The deadline for submissions for the Louis M Herman Research Scholarship has been extended to
Friday 16th February 2018 (Hawaii midnight: GMT -10 hours)
See here for the award announcement at SMM Halifax 2017
Louis M. Herman, Ph.D. and Emeritus Professor at University of Hawaii at Manoa, was a pioneer and trailblazer in research on dolphin sensory perception and cognition, and humpback whale behavioral ecology. This work that was carried out through the world renowned Kewalo Basin Marine Mammal Laboratory (KBMML) that he established in 1969 in Honolulu, Hawaii. He also co-founded The Dolphin Institute (TDI), dedicated to dolphins and whales through education, research, and conservation. KBMML/TDI’s findings on marine mammals were published in over 160 scientific papers and featured in more than 230 national and international media articles, television and radio programs and documentary films. Dr. Herman’s life’s work significantly influenced marine mammal conservation. It also had an enormous impact on the lives and careers of the countless interns, undergraduate and graduate students, post-doctoral researchers, visiting faculty, and volunteers from around the world, all of whom played important roles in the unique research team he assembled over more than four decades. Dr. Herman will always be remembered for his innovative, creative, and scientifically rigorous approach to the study of the marine mammals he so loved, and for the future generations of marine mammal researchers he and his work inspire. Read more about Dr. Herman’s legacy here.
Dr. Herman’s family, colleagues and friends are establishing the Louis M. Herman Research Scholarship to honor his legacy by promoting the type of research that was the focus of his groundbreaking studies. The Scholarship, given every two years, will be for US$5000. The scholarship will support a research project that contributes to our understanding of either cetacean cognition and sensory perception (laboratory or field studies), or humpback whale behavioral ecology or communication. Work with other marine mammals that especially enhances our understanding of their cognitive abilities will also be considered. Eligible candidates include graduate students and those students who have completed their Masters or PhD within the past three years.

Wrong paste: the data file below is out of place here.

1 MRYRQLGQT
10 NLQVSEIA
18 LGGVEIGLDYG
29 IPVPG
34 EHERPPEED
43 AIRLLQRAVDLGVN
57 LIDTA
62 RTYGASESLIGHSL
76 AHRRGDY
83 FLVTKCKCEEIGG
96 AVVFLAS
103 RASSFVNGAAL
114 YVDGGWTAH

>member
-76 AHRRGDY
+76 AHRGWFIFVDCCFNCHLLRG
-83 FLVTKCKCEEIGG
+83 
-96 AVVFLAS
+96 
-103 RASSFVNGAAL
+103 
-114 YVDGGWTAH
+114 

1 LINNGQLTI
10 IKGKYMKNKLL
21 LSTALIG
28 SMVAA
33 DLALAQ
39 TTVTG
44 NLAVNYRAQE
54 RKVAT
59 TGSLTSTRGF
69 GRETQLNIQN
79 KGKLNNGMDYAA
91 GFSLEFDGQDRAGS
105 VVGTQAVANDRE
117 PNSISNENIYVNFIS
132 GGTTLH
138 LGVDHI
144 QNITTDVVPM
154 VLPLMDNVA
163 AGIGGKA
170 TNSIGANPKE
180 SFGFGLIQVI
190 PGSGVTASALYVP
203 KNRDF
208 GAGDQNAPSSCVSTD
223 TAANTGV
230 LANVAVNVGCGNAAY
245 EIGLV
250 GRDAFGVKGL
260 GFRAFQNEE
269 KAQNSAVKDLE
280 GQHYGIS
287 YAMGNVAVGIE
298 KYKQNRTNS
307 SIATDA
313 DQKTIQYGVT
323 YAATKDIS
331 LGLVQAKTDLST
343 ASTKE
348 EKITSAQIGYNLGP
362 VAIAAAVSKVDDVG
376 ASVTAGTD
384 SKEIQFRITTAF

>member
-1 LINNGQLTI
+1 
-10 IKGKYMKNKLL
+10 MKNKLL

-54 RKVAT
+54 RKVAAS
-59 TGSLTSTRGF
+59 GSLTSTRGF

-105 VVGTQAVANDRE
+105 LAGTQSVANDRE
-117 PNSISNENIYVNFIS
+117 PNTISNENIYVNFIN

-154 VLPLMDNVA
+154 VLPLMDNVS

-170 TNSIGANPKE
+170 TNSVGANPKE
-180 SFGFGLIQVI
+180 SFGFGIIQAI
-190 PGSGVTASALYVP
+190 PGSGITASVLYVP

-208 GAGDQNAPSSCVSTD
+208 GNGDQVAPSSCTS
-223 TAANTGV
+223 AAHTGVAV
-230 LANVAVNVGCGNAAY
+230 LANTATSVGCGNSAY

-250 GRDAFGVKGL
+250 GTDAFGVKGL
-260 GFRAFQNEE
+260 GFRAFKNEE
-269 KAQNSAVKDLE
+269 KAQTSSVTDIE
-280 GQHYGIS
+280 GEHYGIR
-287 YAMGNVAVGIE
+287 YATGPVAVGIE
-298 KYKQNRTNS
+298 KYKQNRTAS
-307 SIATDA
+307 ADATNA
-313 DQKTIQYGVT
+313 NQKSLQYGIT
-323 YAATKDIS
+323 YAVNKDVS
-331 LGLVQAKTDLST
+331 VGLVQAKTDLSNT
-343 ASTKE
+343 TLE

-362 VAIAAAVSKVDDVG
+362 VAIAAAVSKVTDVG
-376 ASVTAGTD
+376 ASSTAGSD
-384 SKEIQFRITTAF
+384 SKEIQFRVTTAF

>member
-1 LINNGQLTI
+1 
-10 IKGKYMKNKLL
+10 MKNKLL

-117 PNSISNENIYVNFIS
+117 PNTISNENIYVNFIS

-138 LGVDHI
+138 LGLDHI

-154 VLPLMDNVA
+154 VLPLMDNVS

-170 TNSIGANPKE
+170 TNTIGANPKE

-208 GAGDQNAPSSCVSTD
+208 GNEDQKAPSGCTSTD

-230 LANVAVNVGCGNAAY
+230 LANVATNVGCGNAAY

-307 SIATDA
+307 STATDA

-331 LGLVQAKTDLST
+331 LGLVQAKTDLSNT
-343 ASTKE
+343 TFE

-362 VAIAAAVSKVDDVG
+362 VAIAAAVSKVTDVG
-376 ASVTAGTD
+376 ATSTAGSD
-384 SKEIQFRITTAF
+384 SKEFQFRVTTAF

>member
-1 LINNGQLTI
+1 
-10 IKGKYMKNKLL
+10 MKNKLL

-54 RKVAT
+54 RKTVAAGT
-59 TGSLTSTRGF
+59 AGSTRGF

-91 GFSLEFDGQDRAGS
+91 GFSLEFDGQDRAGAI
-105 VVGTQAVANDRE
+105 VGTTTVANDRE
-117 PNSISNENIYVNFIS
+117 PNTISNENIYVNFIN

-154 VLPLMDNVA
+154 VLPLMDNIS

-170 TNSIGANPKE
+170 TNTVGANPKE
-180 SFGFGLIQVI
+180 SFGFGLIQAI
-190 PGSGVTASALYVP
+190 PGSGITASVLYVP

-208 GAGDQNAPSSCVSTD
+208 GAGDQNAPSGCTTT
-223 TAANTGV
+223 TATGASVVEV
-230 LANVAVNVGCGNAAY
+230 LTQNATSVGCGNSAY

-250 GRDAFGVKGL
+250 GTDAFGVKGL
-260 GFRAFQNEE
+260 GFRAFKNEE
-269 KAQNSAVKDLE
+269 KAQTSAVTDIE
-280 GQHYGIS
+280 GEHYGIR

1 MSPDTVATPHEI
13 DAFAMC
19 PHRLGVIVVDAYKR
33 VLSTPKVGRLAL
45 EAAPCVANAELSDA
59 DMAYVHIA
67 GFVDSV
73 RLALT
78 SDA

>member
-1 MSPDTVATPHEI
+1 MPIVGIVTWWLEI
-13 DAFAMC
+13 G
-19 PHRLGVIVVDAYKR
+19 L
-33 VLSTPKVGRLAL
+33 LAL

The application must include the following materials and be submitted by 16 February 2018.
· A proposal, not exceeding 5 pages in length, excluding cover page and list of references (Times font, 12 point type, single-spaced, 1-in margins). Briefly outline the proposed research including: objectives of the study, relevant published background, methods, role of the proposed work enhancing understanding of cetacean (or other marine mammal) cognition or humpback whale behavioral ecology or communication, the timeframe for the research, person(s) conducting the research and role of each, and literature cited.
· A detailed budget, including other funding applied for, or already held, for the proposed research
· Necessary research permits or authorization
· Current curriculum vitae
· Three references, with e-mail address, phone number, and relationship to applicant; and a letter of support from supervisor for students (letter of support from supervisor can serve as one of the three required references)
· Verification that the student is currently enrolled in a university degree program or proof of a graduate degree
The award recipient will be notified by April 16 of the year of application, with an expectation that the research project once completed will be submitted for an oral or poster presentation at the following Biennial Conference on the Biology of Marine Mammals. We will award up to $500 to support travel costs contingent on an accepted submission and completed presentation.
Via email to the Awards and Scholarships Chair, Lindsay Porter (Lindsay.firstname.lastname@example.org)